Palestinian women protest Chirac’s proposals

January 06, 2004

CONTENTS

1. "Palestinian children collect pictures of militants [terrorists] like baseball cards" (AP, Dec. 23, 2003)
2. "Israel to give terror money confiscated in Gaza to Palestinian families" (Israel Radio, Jan. 4, 2004)
3. "Palestinian women protest against French headscarf ban" (AP, Jan. 5, 2004)
4. Kidnapped 8-year old brought safely home after being held in PA for a month (Ha'aretz, Jan. 6, 2004)



[Note by Tom Gross]

I attach four articles relating to the Palestinians, with summaries first:

1. "Palestinian children collect pictures of militants like baseball cards" (By Ali Daraghmeh, The Associated Press, Dec 23, 2003). "Palestinian children are collecting cards showing gunmen and soldiers the way American kids trade baseball cards, and some educators are concerned that the uprising hobby is helping to breed a new generation of militants... The cards are an enormous hit, according to Majdi Taher, who makes them. He said that 6 million cards have been sold over two years and 32,000 albums this month alone in the two main population centers of the northern West Bank - huge numbers in a territory about 1 million Palestinians live, and he plans to expand his business... In the West Bank, Palestinian militants carry their weapons openly on the streets and gain the adulation of the young. More than 100 Palestinian suicide bombers have carried out attacks against Israelis, becoming folk heroes in their home towns... A child who fills an album with all 129 pictures can win a computer, a bicycle, a watch or a hat."

2. "Israel to give money confiscated in Gaza to Palestinian families." (Israel radio, Jan. 4, 2004). The Sharon government has authorized the transfer of 1.5 million shekels confiscated from terrorists during IDF operations in the Gaza Strip to Palestinian families, for the purchase of food.

3. "Palestinian women protest against French headscarf ban" (The Associated Press, Jan. 5, 2004). "Some 300 female supporters of Islamic Jihad marched Monday through the streets of Gaza City protesting a French proposal to bar Muslim women from wearing headscarves in state schools... The protests come after French President Jacques Chirac asked parliament to ban the wearing of the "hijab," or head scarf, and other conspicuous religious symbols - such as Jewish skullcaps and large crosses - in public schools to protect the country's secular nature."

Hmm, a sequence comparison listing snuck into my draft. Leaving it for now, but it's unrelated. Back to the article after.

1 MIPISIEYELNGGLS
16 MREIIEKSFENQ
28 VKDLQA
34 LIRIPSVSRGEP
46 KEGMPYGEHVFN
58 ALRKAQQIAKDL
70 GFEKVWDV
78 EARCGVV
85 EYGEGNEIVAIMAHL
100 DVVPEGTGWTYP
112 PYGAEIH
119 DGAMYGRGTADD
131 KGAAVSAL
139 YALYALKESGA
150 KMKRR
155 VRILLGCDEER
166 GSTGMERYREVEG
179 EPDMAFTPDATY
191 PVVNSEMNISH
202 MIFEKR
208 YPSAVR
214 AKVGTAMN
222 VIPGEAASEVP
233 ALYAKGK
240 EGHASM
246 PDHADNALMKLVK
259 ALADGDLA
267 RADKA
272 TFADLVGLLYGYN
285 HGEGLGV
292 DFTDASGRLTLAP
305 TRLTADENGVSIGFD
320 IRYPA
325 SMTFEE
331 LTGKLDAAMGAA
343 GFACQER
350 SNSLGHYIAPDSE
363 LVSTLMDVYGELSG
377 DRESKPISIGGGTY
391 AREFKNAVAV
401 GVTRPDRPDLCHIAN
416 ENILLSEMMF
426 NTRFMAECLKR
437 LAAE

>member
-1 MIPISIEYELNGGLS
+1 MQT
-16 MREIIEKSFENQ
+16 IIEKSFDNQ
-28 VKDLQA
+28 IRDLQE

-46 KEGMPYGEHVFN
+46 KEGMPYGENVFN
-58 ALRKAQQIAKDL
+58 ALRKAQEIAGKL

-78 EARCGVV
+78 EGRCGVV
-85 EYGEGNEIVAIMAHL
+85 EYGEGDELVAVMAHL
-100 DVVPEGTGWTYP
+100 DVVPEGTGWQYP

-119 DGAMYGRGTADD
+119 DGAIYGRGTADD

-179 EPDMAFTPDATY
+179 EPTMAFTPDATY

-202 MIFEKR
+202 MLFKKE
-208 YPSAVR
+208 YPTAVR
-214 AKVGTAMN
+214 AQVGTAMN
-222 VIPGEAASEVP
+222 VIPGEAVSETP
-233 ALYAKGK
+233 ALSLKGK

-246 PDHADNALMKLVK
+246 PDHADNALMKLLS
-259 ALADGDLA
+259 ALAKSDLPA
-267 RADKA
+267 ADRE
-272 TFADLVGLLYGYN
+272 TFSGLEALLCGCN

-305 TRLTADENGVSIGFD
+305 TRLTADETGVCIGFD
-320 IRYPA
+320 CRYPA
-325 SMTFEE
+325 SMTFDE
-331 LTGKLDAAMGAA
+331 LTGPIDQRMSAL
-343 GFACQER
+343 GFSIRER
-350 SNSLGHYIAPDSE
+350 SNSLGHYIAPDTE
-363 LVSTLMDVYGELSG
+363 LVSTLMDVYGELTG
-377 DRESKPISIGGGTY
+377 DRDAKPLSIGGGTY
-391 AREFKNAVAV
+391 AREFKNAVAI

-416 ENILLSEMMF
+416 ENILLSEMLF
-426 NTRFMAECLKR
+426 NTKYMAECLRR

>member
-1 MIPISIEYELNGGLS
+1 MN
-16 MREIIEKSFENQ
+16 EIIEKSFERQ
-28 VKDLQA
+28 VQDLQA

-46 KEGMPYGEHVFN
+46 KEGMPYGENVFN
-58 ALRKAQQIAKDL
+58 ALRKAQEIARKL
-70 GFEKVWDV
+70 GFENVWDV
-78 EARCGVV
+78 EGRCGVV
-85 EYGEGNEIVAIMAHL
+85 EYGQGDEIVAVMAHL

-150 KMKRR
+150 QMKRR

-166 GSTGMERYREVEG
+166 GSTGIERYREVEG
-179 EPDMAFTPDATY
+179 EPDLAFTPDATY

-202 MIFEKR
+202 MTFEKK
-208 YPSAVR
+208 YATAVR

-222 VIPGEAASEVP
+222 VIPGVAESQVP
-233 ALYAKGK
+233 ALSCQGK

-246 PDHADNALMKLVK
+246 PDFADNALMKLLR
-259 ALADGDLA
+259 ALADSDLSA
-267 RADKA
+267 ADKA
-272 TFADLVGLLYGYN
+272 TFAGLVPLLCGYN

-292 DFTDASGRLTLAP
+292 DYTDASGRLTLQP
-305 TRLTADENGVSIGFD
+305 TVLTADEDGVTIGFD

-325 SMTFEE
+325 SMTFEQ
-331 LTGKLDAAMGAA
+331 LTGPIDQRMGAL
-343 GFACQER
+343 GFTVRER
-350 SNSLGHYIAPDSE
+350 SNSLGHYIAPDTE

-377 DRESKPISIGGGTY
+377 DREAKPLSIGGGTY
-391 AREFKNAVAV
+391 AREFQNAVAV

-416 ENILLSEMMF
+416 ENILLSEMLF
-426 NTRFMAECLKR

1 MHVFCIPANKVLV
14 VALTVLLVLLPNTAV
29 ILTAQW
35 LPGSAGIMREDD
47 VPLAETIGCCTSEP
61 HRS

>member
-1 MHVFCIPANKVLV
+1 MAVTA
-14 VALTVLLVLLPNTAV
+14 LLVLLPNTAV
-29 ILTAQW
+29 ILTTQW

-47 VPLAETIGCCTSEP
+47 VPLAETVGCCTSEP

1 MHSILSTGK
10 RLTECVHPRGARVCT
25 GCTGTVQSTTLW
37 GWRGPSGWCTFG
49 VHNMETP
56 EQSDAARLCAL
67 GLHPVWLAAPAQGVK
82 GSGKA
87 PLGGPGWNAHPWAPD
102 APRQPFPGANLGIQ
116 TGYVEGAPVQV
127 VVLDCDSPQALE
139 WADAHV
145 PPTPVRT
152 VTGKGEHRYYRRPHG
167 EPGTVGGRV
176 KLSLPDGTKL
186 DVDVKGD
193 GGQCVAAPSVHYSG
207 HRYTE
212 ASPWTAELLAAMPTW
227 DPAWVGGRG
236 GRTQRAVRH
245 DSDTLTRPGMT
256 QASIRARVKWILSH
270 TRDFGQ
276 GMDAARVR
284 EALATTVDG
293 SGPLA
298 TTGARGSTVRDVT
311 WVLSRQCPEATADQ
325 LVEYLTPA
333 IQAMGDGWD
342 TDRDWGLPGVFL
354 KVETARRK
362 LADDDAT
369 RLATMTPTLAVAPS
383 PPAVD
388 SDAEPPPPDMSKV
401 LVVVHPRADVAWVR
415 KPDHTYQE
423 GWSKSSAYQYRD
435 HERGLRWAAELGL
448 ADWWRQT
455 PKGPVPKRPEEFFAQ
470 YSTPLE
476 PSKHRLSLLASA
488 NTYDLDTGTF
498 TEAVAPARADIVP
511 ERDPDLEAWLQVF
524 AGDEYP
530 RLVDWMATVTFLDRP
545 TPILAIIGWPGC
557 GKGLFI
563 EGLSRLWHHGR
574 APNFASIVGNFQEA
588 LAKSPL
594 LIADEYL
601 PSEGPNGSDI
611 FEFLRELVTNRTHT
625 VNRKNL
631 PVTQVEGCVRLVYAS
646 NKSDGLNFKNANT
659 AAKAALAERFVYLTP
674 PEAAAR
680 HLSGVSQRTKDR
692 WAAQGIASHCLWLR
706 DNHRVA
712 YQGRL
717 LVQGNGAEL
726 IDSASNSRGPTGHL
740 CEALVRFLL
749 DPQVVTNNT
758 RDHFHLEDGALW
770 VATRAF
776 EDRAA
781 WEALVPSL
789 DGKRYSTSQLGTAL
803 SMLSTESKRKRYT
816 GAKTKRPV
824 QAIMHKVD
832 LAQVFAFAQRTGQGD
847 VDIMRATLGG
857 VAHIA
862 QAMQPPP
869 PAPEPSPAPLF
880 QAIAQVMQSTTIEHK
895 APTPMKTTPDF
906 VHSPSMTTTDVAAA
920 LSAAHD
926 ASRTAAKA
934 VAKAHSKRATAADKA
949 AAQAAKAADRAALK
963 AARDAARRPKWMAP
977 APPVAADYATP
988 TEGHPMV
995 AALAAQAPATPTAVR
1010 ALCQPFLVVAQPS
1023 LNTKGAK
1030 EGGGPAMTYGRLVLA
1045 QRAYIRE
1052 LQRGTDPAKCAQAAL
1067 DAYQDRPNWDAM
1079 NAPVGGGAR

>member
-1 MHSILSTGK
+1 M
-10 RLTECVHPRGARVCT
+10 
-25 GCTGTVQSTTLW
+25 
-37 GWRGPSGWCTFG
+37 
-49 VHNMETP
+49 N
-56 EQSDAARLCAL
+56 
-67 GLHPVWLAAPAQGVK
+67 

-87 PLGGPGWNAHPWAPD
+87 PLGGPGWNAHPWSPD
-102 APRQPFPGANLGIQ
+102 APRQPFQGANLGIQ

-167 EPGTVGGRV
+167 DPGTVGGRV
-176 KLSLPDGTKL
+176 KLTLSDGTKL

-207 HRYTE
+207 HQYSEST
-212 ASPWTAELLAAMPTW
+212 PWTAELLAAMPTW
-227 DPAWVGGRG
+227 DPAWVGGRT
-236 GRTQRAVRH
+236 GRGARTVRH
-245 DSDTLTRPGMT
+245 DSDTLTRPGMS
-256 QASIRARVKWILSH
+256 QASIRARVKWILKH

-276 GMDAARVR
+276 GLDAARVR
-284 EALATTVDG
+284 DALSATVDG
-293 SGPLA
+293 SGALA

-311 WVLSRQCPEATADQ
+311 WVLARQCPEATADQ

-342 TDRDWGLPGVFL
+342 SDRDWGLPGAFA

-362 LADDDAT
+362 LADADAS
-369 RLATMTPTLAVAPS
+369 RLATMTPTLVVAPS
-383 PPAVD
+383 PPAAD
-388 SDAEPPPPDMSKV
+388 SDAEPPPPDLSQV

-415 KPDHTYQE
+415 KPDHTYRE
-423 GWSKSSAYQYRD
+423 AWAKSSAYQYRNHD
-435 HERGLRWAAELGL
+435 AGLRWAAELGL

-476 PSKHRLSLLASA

4. "Kidnapped 8-year old brought safely home after being held in PA for a month" (Ha'aretz, Jan 6, 2004). "Palestinian Kidnappers of a child who was taken from [the Israeli Arab town of] Baka al-Gharbiyeh a month ago yesterday freed him and family friends brought him home safe and sound. Taher Ibrahim al-Touri was kidnapped from outside his home one day before his 8th birthday, on December 8. Dozens of [Israeli] policemen accompanied by a helicopter, border police and mounted troops searched for Taher... "We put everything we had into this investigation, assuming all the time Taher was still alive. All we thought of was saving his life," said police chief Chief Superintendent Yaron Zamir."

 



FULL ARTICLES

ISRAEL TO GIVE MONEY CONFISCATED IN GAZA TO PALESTINIAN FAMILIES

Israel to give money confiscated in Gaza to Palestinian families
Israel radio
January 4, 2004

The government has authorized the transfer of 1.5 million shekels confiscated from terrorists during IDF [Israel Defence Forces] operations in the Gaza Strip to Palestinian families.

Our correspondent was told that the money is earmarked for the purchase of food for Palestinian families and improving living conditions for Palestinians in Rafah.

 

PALESTINIAN WOMEN PROTEST AGAINST FRENCH HEADSCARF BAN

Palestinian women protest against French headscarf ban
The Associated Press
January 5, 2004

Some 300 female supporters of Islamic Jihad marched Monday through the streets of Gaza City protesting a French proposal to bar Muslim women from wearing headscarves in state schools.